Isothiocyanates are derived from their naturally-occurring glucosinolate precursors, which are abundant in cruciferous vegetables. Numerous scientific studies beginning more than half a century ago have documented the chemoprotective activities of these compounds. Isothiocyanates have numerous protein targets through which they exert protection in the context of various diseases such as cancer, neurodegeneration, inflammatory disease, metabolic disease and infection. The major mechanisms by which the isothiocyanates confer protection involve induction of stress response pathways that restore the cellular redox and protein homeostasis, and contribute to resolution of inflammation. However, high concentrations of isothiocyanates cause cell cycle arrest and selectively kill cancer cells by inducing apoptosis, autophagy or necrosis. In this review, we present readers with a detailed overview of isothiocyanates functions and discuss their molecular targets and antineoplastic effects. Furthermore, we provide an up-to-date summary of the evidence on the chemoprotective activities of the most widely-studied isothiocyanates: sulforaphane, phenethyl isothiocyanate (PEITC) and benzyl isothiocyanate (BITC).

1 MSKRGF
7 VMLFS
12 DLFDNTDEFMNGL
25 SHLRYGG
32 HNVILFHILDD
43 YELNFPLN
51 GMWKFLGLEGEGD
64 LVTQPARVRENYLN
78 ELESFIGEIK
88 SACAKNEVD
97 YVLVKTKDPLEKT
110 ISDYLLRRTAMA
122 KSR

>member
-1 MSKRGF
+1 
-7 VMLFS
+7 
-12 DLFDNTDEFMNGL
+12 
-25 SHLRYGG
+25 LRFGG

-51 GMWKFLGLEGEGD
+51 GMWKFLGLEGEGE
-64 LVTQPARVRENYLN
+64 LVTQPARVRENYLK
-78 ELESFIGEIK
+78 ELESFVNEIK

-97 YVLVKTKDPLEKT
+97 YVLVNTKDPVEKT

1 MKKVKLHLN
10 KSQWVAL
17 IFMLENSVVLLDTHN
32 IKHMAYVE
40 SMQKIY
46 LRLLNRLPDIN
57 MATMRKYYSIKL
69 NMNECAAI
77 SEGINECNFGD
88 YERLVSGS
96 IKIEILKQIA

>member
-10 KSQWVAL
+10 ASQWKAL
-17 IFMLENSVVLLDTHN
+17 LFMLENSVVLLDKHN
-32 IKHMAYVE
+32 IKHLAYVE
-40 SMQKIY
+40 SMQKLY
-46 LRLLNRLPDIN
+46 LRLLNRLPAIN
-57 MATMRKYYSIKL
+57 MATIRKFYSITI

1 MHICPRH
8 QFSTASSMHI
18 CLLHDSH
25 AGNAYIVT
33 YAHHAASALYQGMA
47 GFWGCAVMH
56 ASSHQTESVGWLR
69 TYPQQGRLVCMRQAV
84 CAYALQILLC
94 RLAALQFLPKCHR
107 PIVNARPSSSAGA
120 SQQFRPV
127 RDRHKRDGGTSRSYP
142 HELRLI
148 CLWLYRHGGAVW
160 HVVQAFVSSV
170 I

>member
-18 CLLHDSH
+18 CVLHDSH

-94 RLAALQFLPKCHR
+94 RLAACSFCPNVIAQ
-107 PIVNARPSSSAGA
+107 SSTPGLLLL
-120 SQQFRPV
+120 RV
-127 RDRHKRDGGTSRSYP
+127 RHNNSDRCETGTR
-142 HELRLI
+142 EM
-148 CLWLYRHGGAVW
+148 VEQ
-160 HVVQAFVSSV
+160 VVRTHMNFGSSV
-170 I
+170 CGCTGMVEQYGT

|Title of host publication||Natural Products for Cancer Chemoprevention|
|Subtitle of host publication||Single Compounds and Combinations|
|Editors||John M. Pezzuto, Ole Vang|
|Place of Publication||Switzerland|
|Number of pages||48|
|Publication status||Published - 2020|